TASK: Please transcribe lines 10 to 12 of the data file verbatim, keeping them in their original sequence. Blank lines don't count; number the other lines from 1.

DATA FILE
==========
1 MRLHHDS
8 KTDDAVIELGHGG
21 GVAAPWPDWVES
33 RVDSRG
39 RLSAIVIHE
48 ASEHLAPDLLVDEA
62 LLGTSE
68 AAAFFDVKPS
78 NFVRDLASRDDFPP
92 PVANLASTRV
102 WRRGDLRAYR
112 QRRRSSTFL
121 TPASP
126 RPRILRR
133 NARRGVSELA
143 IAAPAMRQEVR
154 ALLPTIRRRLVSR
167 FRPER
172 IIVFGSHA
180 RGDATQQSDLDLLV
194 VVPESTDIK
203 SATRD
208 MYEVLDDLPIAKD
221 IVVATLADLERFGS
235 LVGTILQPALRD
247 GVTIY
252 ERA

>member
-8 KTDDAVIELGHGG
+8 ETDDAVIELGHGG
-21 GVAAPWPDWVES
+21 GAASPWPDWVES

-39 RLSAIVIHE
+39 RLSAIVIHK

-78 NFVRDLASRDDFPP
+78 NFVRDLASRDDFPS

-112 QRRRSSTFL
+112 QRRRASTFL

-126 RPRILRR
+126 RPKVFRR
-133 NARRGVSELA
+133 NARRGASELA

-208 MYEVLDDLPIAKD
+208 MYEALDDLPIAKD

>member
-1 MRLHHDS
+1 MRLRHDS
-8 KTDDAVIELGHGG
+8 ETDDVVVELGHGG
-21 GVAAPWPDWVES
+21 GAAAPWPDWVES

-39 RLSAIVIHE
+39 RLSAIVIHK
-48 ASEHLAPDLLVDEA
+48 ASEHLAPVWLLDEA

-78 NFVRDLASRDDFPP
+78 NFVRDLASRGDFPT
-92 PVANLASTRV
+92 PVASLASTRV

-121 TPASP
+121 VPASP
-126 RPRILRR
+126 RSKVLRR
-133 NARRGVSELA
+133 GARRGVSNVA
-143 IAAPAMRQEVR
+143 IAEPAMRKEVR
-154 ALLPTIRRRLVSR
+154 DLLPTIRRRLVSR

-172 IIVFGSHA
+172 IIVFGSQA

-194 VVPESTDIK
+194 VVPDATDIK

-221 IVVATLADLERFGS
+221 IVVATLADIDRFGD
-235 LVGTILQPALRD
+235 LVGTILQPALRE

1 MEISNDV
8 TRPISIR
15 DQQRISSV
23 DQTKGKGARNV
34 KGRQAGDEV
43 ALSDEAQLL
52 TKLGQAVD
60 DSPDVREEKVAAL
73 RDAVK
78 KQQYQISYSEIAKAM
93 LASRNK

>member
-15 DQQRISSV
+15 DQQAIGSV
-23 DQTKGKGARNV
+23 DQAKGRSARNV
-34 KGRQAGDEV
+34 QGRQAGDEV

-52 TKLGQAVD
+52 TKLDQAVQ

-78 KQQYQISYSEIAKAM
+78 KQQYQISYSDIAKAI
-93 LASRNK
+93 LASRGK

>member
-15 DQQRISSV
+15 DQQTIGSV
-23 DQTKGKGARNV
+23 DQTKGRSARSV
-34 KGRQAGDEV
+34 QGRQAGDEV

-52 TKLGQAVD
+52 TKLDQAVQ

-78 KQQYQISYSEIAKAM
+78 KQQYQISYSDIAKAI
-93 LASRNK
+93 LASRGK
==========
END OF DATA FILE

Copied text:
92 PVANLASTRV
102 WRRGDLRAYR
112 QRRRSSTFL